New organisations include the under-development National Manufacturing Institute Scotland (NMIS) along with NMIS Skills, Screen Scotland set up by Creative Scotland, Children’s Neighbourhoods Scotland and the V&A Dundee. Other new developments include two additional universities offering teacher education courses for the first time, and the first Scotland Director appointed for WorldSkills UK.

Gone are the Tech Partnership, National Skills Academy for Financial Services, Scottish Film Education and Scottish Waterways Trust, although much of their work has been picked up by other bodies including City & Guilds Group, Keep Scotland Beautiful and Screen Scotland.

Subscribers receive the Special as a bonus and find it a useful addition to their regular monthly digests, as demonstrated by feedback already received for the new edition: ‘This is great. So useful to have all these key contacts updated and in a single document’.

All new subscribers receive a copy: join the growing list of Informed Scotland subscribers and stay well informed. Email to request a sample copy.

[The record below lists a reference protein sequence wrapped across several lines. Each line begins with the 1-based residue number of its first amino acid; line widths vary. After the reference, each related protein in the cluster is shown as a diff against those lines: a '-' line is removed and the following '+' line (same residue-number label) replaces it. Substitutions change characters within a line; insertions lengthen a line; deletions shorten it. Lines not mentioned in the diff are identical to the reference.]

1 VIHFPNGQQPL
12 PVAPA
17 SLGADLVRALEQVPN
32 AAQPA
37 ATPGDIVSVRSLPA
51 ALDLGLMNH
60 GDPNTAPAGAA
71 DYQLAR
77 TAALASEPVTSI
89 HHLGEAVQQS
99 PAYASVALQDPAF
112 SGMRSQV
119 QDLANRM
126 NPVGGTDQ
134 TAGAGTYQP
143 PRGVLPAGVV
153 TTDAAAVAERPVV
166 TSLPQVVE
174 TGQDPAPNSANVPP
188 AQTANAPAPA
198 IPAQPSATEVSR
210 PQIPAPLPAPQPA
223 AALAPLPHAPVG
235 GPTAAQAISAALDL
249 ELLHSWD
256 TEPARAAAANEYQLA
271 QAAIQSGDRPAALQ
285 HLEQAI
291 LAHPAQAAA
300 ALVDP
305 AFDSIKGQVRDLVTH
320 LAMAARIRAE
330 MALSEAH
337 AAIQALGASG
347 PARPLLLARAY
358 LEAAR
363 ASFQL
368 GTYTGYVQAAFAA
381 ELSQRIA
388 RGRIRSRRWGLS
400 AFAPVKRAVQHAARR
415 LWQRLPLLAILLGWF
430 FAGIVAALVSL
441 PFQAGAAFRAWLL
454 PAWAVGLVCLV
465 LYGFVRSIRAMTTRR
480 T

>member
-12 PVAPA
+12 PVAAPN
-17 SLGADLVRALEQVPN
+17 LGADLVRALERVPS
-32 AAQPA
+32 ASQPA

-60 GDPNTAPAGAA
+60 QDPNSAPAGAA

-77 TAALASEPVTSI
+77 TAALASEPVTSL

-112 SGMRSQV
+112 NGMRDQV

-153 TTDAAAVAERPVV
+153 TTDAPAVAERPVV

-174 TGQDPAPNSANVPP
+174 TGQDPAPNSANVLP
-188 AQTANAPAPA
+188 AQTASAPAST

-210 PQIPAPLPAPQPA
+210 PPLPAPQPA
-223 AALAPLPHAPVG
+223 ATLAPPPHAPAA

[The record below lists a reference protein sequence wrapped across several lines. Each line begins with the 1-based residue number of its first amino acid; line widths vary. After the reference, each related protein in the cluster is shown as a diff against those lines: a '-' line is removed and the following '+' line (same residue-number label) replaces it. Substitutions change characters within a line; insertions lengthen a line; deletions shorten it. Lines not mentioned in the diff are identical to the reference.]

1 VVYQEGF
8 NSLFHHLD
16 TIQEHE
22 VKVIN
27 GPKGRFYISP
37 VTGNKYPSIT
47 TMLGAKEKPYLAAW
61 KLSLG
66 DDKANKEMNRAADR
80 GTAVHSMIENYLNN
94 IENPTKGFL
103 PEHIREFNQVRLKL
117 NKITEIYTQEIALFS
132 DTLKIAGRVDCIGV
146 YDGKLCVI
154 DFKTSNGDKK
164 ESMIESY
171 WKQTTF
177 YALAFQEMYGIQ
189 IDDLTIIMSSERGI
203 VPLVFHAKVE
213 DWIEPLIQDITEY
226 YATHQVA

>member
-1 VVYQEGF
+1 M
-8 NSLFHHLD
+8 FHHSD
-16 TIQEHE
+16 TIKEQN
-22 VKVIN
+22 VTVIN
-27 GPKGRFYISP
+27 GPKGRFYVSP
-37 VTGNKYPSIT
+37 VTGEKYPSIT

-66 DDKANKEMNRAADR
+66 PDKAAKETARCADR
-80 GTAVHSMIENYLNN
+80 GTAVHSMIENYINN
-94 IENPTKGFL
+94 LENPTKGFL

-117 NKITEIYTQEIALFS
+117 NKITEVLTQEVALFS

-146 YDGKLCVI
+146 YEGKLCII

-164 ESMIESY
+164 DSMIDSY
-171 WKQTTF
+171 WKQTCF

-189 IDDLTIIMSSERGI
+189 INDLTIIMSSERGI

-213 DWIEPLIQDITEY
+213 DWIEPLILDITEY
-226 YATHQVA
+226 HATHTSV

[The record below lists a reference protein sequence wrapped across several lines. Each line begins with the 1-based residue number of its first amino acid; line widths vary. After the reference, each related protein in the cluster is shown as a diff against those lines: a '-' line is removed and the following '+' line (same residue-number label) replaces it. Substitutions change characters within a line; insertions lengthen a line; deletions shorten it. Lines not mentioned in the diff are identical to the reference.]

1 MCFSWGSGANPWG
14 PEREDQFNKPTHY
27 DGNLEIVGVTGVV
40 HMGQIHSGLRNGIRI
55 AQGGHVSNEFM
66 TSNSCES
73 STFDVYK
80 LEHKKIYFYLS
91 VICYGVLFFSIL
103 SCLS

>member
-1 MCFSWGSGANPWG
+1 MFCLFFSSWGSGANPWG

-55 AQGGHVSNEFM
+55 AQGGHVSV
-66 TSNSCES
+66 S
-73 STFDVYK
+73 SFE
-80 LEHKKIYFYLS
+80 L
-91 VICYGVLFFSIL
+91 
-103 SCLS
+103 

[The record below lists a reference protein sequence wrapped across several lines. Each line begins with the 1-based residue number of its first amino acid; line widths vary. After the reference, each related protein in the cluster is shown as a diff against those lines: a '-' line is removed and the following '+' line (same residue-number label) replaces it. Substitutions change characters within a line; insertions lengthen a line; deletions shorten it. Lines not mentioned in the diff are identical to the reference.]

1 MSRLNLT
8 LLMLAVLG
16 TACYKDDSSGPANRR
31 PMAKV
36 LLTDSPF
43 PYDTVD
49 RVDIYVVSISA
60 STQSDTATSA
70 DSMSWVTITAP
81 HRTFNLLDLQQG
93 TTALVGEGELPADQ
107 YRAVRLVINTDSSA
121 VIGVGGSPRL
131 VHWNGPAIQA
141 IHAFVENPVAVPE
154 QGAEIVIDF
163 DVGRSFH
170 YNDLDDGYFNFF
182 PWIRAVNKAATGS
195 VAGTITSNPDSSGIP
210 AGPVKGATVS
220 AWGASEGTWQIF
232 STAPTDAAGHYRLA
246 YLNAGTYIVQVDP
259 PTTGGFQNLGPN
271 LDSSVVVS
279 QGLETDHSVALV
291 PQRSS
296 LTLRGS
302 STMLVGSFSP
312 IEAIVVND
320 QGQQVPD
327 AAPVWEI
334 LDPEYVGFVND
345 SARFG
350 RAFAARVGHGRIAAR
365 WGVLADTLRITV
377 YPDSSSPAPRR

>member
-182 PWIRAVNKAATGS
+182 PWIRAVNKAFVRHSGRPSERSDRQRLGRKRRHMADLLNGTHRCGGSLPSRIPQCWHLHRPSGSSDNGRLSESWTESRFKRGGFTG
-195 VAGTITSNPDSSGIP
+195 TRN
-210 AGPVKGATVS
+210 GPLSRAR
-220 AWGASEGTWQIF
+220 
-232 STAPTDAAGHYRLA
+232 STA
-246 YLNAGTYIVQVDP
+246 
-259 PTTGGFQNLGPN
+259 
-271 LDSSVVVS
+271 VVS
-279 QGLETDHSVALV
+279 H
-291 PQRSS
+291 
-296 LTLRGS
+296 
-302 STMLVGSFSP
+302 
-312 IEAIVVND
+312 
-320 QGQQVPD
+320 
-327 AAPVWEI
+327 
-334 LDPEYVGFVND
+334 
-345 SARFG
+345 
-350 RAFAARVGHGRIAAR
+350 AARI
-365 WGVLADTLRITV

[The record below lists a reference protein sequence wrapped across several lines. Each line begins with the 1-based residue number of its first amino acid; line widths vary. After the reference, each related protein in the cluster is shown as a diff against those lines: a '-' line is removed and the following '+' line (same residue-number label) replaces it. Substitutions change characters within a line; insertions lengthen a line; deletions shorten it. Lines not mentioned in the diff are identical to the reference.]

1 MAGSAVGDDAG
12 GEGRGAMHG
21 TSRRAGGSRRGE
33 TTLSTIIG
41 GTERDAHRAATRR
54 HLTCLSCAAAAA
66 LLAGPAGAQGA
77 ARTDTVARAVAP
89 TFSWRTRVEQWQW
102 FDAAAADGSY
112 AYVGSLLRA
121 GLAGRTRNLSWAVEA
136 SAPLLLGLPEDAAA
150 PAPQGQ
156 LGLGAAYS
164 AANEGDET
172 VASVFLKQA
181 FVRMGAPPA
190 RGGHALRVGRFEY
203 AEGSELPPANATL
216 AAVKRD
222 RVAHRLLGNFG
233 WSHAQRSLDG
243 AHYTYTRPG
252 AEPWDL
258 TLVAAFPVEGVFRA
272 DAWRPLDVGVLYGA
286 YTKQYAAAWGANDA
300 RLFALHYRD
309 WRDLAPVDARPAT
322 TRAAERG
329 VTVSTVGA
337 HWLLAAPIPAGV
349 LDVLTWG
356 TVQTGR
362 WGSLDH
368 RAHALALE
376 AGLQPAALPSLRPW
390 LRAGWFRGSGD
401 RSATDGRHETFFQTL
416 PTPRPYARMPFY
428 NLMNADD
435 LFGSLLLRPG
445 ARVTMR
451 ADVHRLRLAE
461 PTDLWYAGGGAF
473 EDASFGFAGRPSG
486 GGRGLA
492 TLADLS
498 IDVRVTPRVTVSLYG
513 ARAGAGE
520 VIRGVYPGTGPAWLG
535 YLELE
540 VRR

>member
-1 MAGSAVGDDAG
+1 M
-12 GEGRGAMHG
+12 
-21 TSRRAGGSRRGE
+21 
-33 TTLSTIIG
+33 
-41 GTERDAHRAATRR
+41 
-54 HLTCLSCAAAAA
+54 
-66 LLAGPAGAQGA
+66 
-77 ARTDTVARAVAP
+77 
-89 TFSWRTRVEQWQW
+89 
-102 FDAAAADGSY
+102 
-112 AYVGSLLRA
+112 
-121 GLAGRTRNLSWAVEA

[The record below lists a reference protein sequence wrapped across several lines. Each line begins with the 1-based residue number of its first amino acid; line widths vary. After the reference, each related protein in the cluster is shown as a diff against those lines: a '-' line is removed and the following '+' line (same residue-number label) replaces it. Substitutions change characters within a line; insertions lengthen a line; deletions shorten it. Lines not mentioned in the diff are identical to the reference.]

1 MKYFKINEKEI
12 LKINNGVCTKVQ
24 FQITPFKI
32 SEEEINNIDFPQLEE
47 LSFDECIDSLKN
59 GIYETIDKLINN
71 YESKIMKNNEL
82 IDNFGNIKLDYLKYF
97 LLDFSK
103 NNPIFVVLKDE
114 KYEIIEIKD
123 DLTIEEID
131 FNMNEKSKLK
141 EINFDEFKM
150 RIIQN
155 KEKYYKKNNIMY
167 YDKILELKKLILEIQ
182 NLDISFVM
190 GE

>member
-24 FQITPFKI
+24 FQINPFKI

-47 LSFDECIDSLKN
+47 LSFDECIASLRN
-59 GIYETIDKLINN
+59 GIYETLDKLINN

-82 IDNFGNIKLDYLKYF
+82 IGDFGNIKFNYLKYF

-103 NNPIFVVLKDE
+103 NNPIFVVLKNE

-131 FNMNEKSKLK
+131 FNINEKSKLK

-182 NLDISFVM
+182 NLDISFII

Informed Scotland June 2019: Skills shortages, empowering schools & the digital divide


Skills gaps, shortages and plans were back as hot topics in June.

Skills Development Scotland launched a Skills Action Plan for Rural Scotland and regional Skills Investment Plans for the south of Scotland and Glasgow City. The Open University’s Bridging the Digital Divide report examined the extent and impact of digital skills gaps. And CBI/Tata Consultancy’s survey looked at digital skills challenges faced by business.

A year after the draft Education (Scotland) Bill was published and shelved, it was finally put to bed. Instead, the Scottish Government published a progress update on education reforms and new Devolved School Management Guidelines. And on the topic of ‘empowering schools‘, Education Scotland released its Thematic Inspection of Empowerment for Parent and Pupil Participation, the third of a series of inspection reports.

Other reports worth highlighting include Education Scotland and Scottish Government’s Learning for Sustainability: Vision 2030+ action plan; the latest Learning Insights report by Kineo on the ‘phenomenon of micro-personal-networking’ in workplace learning; and fascinating models proposed by the British Library for a UK-wide digital platform for library users.

As usual, June was full of statistical reports and annual surveys. This included the destinations of school leavers and sobering education outcomes of looked after children, on apprenticeships by SDS, colleges by Audit Scotland and Colleges Scotland, and higher education student experience by HEPI and Advance HE, plus the second annual progress report from the Commissioner for Fair Access.

Become an Informed Scotland subscriber so you can keep on top of all the developments. Email to request a sample copy.